Rosalynde, it would seem that comparing the modes God used to reveal truths to Joseph Smith with the modes he uses to reveal himself to the world generally is unhelpful because Smith’s experience was extraordinary. Because we know God chooses to hide himself from us more than he did from Joseph Smith, Moses or the Brother of Jared, I don’t think we can escape concluding, as Frank does, that God chooses which and how many fingerprints he leaves behind. Biogenesis has fingerprints of one pattern, the Book of Mormon’s being too complex to dictate without recourse to previous notes, another.

  35. Frank McIntyre on June 14, 2007 at 12:23 pm

    I agree with Matt. Joseph’s “model of revelation” was that he got to see all sorts of things that the world did not. That is not a proof for your case but a rejection of it. Or rather, a rejection of it for everybody who isn’t the head of a dispensation.

  36. Rosalynde Welch on June 14, 2007 at 12:58 pm

    Matt and Frank, it’s evident that Joseph’s revelatory relationship with God has proved to be exceptional. But I disagree that Joseph’s idea of revelation was proprietary—that only he (or the current prophet) should be able to communicate with God in a dialogical, verifiable mode. On the contrary, Joseph worked to provide these experiences to his followers; his preoccupation with temples and temple-building, for instance, was motivated by this desire to bring open revelation to all, as in the reported events in the Kirtland temple. In other words, I believe Joseph did intend his experience with Moroni and the plates to be paradigmatic for all Saints. Most of us—including prophets and apostles—seem not to have opened the kind of revelatory vein Joseph claimed for himself and offered to his followers. I don’t know why this is.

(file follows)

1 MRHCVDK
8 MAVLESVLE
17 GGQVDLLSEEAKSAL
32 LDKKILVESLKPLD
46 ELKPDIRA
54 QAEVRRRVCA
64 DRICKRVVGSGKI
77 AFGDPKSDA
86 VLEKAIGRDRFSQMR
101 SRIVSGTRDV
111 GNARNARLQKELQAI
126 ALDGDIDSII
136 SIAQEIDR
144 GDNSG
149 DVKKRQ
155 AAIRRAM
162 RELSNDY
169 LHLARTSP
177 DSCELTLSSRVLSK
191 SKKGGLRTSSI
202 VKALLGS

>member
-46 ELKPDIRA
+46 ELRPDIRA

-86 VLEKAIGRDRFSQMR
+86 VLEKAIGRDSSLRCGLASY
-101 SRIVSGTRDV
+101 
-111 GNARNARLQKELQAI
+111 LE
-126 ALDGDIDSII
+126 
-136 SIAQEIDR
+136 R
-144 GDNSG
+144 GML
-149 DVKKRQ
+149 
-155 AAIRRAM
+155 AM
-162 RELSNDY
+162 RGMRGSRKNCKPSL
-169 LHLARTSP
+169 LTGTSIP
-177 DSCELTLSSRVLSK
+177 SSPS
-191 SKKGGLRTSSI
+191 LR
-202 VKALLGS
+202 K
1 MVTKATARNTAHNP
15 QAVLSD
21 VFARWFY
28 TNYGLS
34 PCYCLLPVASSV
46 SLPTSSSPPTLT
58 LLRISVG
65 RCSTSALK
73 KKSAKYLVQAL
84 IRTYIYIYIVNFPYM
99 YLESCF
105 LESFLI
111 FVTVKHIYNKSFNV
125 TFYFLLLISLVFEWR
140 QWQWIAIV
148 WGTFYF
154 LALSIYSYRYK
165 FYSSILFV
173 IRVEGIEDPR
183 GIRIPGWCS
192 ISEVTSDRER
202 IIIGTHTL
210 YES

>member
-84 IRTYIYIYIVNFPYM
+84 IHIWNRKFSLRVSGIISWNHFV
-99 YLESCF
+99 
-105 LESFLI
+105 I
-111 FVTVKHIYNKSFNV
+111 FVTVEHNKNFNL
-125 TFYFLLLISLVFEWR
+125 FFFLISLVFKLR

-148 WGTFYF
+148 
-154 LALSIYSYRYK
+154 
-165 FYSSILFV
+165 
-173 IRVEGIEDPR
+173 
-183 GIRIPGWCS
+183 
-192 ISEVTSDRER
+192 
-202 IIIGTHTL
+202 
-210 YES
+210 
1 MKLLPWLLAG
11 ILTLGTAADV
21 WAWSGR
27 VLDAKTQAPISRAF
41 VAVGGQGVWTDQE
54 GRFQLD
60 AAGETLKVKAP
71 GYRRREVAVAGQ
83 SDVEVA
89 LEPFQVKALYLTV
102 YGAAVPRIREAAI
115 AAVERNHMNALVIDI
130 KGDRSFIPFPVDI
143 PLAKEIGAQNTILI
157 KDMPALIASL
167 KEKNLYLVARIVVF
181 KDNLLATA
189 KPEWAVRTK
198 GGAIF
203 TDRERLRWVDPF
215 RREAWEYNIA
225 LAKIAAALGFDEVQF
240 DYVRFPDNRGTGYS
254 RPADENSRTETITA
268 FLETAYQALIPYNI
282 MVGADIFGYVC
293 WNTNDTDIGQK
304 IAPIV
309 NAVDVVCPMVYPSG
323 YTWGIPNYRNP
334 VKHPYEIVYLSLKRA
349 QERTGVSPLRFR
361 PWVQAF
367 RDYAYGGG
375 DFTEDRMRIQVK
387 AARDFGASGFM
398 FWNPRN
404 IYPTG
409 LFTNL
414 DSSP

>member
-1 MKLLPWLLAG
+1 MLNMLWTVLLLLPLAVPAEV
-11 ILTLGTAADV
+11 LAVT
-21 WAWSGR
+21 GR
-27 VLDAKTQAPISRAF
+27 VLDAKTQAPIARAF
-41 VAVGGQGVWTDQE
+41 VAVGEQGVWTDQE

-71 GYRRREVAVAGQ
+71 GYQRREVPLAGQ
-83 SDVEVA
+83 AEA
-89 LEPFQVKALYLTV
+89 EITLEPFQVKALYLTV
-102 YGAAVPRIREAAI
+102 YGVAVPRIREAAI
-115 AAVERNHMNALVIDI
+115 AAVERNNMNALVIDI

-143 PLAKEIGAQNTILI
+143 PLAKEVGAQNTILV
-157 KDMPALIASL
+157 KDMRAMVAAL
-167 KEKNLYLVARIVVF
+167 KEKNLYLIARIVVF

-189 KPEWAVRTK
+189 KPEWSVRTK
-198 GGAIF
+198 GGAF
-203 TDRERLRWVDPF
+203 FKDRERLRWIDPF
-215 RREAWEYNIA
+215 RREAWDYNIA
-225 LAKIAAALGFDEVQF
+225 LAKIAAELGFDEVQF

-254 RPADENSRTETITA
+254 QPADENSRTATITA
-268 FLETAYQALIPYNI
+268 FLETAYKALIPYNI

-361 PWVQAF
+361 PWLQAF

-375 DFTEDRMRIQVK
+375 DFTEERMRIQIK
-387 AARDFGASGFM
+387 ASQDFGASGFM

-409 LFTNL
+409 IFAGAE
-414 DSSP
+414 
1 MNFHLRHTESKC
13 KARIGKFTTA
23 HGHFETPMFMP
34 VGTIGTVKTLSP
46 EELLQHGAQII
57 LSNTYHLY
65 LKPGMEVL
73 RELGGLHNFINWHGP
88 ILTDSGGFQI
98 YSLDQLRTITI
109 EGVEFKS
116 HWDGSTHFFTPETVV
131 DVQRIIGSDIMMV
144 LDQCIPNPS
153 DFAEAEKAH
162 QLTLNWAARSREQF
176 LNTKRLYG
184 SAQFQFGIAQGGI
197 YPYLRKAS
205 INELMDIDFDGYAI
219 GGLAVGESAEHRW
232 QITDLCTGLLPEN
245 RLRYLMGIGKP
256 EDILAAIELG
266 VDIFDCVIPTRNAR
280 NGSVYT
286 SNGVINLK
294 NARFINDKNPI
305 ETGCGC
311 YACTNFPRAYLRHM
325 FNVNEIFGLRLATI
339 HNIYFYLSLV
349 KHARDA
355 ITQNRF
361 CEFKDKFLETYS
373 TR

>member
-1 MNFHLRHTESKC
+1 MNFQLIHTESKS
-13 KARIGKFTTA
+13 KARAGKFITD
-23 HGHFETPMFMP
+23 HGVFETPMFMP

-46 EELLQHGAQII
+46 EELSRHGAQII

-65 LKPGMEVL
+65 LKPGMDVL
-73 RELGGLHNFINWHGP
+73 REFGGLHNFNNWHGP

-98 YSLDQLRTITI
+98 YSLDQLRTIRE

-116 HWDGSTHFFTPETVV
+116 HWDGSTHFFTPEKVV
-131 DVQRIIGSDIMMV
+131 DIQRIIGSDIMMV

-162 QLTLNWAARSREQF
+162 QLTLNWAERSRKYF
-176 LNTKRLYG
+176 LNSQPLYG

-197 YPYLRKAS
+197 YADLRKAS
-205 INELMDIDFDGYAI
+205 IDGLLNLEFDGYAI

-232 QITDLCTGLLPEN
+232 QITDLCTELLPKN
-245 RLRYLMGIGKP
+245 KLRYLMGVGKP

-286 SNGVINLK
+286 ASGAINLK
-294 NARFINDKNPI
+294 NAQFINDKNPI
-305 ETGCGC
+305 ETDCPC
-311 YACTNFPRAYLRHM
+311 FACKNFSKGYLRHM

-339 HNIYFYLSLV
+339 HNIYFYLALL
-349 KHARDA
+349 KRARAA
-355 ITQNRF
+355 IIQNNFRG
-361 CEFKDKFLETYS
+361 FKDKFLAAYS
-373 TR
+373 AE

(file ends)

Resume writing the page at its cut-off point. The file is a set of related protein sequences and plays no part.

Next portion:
37. Rosalynde Welch on June 14, 2007 at 1:12 pm

    Bev, thanks for your comment, and I’m sorry I didn’t see it for a few days. You make a number of excellent points, and your resolution to the challenge posed by the new technologies that allow us to see the neurological correlates of spiritual experiences—”I am perfectly happy with the notion that if I am made in the image of God, that it makes perfect sense that my physical body will have the means designed into it to be in touch with my maker and Father”—is more or less the best sense I’ve been able to make of the problem, as well. It still leaves me with the question I posed in my final paragraph, however: on what basis can I distinguish between what we might call “providential neurochemistry” and ordinary or even pathological neurochemistry? And if the neural processes that correspond to my witness of the Spirit are physiologically indistinguishable from the neural processes that correspond to someone else’s spiritual feelings about, like, New Age spirituality, where does that leave me?